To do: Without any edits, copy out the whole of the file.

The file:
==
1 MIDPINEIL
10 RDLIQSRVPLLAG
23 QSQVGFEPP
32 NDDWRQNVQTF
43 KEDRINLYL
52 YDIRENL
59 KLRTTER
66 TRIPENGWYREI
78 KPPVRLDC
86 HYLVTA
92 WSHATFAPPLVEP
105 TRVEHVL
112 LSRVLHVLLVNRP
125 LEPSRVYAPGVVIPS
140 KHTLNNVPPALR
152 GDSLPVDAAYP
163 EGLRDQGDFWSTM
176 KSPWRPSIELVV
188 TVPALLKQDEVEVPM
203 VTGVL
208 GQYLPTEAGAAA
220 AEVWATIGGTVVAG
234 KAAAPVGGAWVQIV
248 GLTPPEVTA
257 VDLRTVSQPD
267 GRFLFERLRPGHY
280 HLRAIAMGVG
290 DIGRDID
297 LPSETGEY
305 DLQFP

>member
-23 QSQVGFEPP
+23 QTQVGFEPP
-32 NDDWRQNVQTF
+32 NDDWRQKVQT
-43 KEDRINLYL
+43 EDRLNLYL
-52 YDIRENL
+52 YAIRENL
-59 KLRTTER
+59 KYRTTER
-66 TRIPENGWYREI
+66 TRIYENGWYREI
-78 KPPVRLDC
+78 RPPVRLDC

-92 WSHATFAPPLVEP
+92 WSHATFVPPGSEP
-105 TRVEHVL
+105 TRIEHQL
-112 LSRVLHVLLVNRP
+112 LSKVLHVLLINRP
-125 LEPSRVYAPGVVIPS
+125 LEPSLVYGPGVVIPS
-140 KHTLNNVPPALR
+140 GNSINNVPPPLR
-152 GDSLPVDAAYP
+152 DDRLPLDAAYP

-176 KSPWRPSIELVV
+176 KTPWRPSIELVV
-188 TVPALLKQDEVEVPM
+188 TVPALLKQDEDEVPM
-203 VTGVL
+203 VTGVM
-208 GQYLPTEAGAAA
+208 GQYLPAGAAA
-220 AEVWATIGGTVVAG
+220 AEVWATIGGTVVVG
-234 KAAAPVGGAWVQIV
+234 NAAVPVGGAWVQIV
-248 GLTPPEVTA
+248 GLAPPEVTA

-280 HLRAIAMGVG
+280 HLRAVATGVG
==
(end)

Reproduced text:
1 MIDPINEIL
10 RDLIQSRVPLLAG
23 QSQVGFEPP
32 NDDWRQNVQTF
43 KEDRINLYL
52 YDIRENL
59 KLRTTER
66 TRIPENGWYREI
78 KPPVRLDC
86 HYLVTA
92 WSHATFAPPLVEP
105 TRVEHVL
112 LSRVLHVLLVNRP
125 LEPSRVYAPGVVIPS
140 KHTLNNVPPALR
152 GDSLPVDAAYP
163 EGLRDQGDFWSTM
176 KSPWRPSIELVV
188 TVPALLKQDEVEVPM
203 VTGVL
208 GQYLPTEAGAAA
220 AEVWATIGGTVVAG
234 KAAAPVGGAWVQIV
248 GLTPPEVTA
257 VDLRTVSQPD
267 GRFLFERLRPGHY
280 HLRAIAMGVG
290 DIGRDID
297 LPSETGEY
305 DLQFP

>member
-23 QSQVGFEPP
+23 QTQVGFEPP
-32 NDDWRQNVQTF
+32 NDDWRQKVQT
-43 KEDRINLYL
+43 EDRLNLYL
-52 YDIRENL
+52 YAIRENL
-59 KLRTTER
+59 KYRTTER
-66 TRIPENGWYREI
+66 TRIYENGWYREI
-78 KPPVRLDC
+78 RPPVRLDC

-92 WSHATFAPPLVEP
+92 WSHATFVPPGSEP
-105 TRVEHVL
+105 TRIEHQL
-112 LSRVLHVLLVNRP
+112 LSKVLHVLLINRP
-125 LEPSRVYAPGVVIPS
+125 LEPSLVYGPGVVIPS
-140 KHTLNNVPPALR
+140 GNSINNVPPPLR
-152 GDSLPVDAAYP
+152 DDRLPLDAAYP

-176 KSPWRPSIELVV
+176 KTPWRPSIELVV
-188 TVPALLKQDEVEVPM
+188 TVPALLKQDEDEVPM
-203 VTGVL
+203 VTGVM
-208 GQYLPTEAGAAA
+208 GQYLPAGAAA
-220 AEVWATIGGTVVAG
+220 AEVWATIGGTVVVG
-234 KAAAPVGGAWVQIV
+234 NAAVPVGGAWVQIV
-248 GLTPPEVTA
+248 GLAPPEVTA

-280 HLRAIAMGVG
+280 HLRAVATGVG